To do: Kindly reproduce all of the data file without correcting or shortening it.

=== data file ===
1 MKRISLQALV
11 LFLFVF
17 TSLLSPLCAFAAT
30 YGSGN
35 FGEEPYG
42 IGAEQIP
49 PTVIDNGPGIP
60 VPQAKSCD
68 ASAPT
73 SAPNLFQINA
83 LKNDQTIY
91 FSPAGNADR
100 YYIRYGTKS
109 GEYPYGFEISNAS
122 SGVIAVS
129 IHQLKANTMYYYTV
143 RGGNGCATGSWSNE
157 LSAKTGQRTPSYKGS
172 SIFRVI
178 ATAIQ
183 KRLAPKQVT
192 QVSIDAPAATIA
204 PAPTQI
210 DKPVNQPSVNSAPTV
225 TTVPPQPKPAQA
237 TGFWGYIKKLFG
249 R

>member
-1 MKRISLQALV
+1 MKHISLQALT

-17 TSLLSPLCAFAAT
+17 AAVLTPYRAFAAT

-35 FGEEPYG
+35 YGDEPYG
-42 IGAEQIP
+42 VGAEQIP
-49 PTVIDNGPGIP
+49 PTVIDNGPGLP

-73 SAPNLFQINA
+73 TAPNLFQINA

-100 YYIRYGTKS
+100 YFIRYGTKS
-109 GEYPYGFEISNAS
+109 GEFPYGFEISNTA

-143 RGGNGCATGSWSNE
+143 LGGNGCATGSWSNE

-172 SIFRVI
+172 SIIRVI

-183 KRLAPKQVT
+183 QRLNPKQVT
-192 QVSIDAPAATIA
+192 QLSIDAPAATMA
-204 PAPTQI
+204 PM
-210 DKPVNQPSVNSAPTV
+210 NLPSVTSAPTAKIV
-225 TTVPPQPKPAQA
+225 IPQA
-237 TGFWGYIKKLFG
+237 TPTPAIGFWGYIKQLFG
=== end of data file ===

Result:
1 MKRISLQALV
11 LFLFVF
17 TSLLSPLCAFAAT
30 YGSGN
35 FGEEPYG
42 IGAEQIP
49 PTVIDNGPGIP
60 VPQAKSCD
68 ASAPT
73 SAPNLFQINA
83 LKNDQTIY
91 FSPAGNADR
100 YYIRYGTKS
109 GEYPYGFEISNAS
122 SGVIAVS
129 IHQLKANTMYYYTV
143 RGGNGCATGSWSNE
157 LSAKTGQRTPSYKGS
172 SIFRVI
178 ATAIQ
183 KRLAPKQVT
192 QVSIDAPAATIA
204 PAPTQI
210 DKPVNQPSVNSAPTV
225 TTVPPQPKPAQA
237 TGFWGYIKKLFG
249 R

>member
-1 MKRISLQALV
+1 MKHISLQALT

-17 TSLLSPLCAFAAT
+17 AAVLTPYRAFAAT

-35 FGEEPYG
+35 YGDEPYG
-42 IGAEQIP
+42 VGAEQIP
-49 PTVIDNGPGIP
+49 PTVIDNGPGLP

-73 SAPNLFQINA
+73 TAPNLFQINA

-100 YYIRYGTKS
+100 YFIRYGTKS
-109 GEYPYGFEISNAS
+109 GEFPYGFEISNTA

-143 RGGNGCATGSWSNE
+143 LGGNGCATGSWSNE

-172 SIFRVI
+172 SIIRVI

-183 KRLAPKQVT
+183 QRLNPKQVT
-192 QVSIDAPAATIA
+192 QLSIDAPAATMA
-204 PAPTQI
+204 PM
-210 DKPVNQPSVNSAPTV
+210 NLPSVTSAPTAKIV
-225 TTVPPQPKPAQA
+225 IPQA
-237 TGFWGYIKKLFG
+237 TPTPAIGFWGYIKQLFG